March 26, 2019
The New York Times named Chattanooga one of the "Top 45 Places to Go" in the world, and there’s no wonder why. Tucked away in the foothills of the Appalachian Mountains along the Tennessee River, Chattanooga, referred to as Scenic City, offers endless opportunities to enjoy yourself with breathtaking views from every direction. Take note of these hotspots and hidden gems of Chattanooga’s neighborhoods.
Situated on the Tennessee River, just a walking bridge from downtown, you’ll find the North Shore — a charming and eclectic Chattanooga neighborhood.
This North Shore favorite takes the donut to a new level with a rotating menu of creations served fresh Monday-Saturday.
The North Shore is home to two picturesque urban parks: Coolidge and Renaissance parks. In Coolidge Park, you won’t want to miss riding the beautifully-restored, 100-year-old Denzel Carousel. In Renaissance Park, look for the map describing the four Trail of Tears routes and the Civil War markers telling the stories of African-American Contraband Camps, the U.S. Colored Troops and more.
Four bridges connect the North Shore to downtown, but the most famous is the Walnut Street Bridge. Erected in 1890, it’s one of the world's longest pedestrian bridges and offers magnificent views of the city.
Come as you are and pull up a chair. Milk & Honey is the North Shore’s charming, locally-owned, counter service restaurant. Here you can fill up on breakfast, lunch, gelato and more.
Enjoy a brat or burger with a brew at Chattanooga’s only German-American gastropub, Brewhaus. Grab a seat on their back patio for a view overlooking Coolidge Park and the river.
A Mexican-Peruvian eatery with a cozy outdoor patio, Taco Mamacita is the place for funky fusion tacos and great-tasting margaritas.
Opened by the son of a third-generation candy maker, Clumpies Ice Cream Co. has handcrafted iconic ice cream with diverse flavors like oatmeal and apple butter, spiced hibiscus and pumpkin caramel cake in Chattanooga for 20 years.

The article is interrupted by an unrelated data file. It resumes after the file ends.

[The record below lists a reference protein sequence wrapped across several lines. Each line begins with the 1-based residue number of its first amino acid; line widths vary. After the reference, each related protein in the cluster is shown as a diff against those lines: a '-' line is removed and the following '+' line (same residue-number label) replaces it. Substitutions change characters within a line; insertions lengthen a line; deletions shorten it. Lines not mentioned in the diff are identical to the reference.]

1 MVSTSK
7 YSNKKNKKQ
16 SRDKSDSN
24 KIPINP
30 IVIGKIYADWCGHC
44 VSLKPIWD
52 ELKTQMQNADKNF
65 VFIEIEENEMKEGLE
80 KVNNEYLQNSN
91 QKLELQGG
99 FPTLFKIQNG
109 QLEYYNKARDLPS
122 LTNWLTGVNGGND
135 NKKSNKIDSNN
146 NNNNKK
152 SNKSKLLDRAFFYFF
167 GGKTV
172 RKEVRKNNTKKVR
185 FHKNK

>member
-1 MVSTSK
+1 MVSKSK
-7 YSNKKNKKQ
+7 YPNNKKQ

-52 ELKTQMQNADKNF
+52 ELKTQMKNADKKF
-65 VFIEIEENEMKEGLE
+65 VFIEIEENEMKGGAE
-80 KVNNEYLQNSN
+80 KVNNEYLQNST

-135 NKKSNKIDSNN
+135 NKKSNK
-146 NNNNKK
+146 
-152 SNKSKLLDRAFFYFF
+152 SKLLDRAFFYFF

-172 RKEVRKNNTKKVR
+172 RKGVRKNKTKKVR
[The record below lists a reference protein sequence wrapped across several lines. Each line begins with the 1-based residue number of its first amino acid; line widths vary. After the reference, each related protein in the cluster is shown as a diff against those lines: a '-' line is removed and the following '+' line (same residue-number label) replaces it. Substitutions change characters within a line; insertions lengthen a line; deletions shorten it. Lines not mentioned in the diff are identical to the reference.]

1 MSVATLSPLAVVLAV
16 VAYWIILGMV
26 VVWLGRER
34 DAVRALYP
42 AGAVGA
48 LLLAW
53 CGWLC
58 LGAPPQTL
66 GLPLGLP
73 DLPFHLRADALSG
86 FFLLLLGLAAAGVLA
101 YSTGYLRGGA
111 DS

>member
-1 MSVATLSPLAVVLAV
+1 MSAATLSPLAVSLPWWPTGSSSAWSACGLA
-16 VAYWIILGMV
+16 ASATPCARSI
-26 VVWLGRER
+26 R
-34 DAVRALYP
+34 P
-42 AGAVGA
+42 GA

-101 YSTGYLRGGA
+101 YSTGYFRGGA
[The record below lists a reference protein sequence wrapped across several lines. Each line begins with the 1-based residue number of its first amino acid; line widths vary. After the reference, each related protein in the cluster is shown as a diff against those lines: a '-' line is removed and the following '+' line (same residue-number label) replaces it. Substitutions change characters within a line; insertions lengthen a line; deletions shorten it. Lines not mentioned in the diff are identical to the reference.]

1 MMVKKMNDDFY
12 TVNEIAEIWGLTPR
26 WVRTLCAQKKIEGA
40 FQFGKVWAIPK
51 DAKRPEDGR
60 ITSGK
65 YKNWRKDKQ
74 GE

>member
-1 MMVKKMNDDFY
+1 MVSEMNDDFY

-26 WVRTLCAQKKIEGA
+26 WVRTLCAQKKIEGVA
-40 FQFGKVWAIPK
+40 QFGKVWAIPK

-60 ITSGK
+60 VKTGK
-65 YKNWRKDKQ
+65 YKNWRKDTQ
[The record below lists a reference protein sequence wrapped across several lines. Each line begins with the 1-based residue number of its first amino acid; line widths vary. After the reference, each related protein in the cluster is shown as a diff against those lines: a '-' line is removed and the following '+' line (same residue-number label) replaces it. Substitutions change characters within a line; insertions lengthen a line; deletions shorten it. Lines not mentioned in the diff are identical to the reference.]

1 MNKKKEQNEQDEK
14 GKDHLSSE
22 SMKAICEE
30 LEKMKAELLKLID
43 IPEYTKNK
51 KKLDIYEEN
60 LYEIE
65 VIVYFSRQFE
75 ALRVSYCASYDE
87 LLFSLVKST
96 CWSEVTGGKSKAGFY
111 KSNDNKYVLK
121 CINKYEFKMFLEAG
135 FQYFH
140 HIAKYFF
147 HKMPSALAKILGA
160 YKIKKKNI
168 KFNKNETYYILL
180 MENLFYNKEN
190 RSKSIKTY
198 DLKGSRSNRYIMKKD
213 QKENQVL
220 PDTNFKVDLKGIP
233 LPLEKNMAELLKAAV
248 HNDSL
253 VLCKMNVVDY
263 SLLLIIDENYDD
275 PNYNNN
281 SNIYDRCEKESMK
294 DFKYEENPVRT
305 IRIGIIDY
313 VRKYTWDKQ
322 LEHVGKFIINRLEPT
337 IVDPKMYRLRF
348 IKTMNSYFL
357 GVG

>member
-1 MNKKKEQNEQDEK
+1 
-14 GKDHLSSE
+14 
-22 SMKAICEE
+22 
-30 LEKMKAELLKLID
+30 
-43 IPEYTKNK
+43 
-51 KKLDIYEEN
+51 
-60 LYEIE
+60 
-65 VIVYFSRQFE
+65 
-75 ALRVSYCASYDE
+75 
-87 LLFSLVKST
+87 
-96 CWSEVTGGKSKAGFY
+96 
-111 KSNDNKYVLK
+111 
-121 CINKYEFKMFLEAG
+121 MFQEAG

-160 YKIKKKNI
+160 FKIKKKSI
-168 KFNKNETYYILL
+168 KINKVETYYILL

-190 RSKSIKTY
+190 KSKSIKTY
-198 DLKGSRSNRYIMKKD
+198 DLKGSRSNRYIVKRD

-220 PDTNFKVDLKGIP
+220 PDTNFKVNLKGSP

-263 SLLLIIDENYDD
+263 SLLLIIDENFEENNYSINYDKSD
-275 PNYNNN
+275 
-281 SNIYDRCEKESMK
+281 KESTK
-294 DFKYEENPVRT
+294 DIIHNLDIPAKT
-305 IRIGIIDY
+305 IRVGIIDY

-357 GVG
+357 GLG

Downtown is where you can plug directly into the source of what makes Chattanooga one of America’s best cities.
Newly-renovated Miller Park is the downtown destination to celebrate, sing, dance, watch movies and enjoy the company of those you love. Plan a night downtown May through September that includes the city’s free Friday music series, Nightfall.
Bluff View Art District is a creative haven and home to fine art and museum-quality crafts from emerging artists around the world.
The Hunter Museum of American Art offers one of the nation’s largest collections of American art in the world.
With a variety of hands-on exhibits, kids and adults love learning through play at the Creative Discovery Museum.
Founded in 1983, the Bessie Smith Cultural Center preserves and celebrates African-American history and culture in Chattanooga. Browse the many exhibits that include discussions of the Underground Railroad, the Civil War and Reconstruction.
Get close to a family of feisty otters, a school of giant catfish and tons of turtles at the Tennessee Aquarium — rated best in America for overall guest satisfaction.
An old stone fort during the Civil War, then refashioned into a textile warehouse district at the turn of the century, Warehouse Row is now Chattanooga’s design and fashion center offering an industrial-chic cluster of boutiques.
Housed inside a turn-of-the-century mansion, Back Inn Café offers an international menu with panoramic views of the Tennessee River and Chattanooga’s Bluff View Art District.
Join two-time James Beard Award semifinalist Erik Neil and his wife, Amanda, for some of the city’s freshest seafood; artful charcuterie boards; and can’t-miss culinary favorites like the beef short rib with beets, figs, beech mushrooms and black garlic.
Public House serves fresh fish, mouthwatering steaks and a rotating selection of seasonal vegetables. It’s also vegetarian-friendly with vegan options.
Puckett’s has built a name on hosting live local music acts and serving Southern staples like the meat and three and slow-smoked barbecue.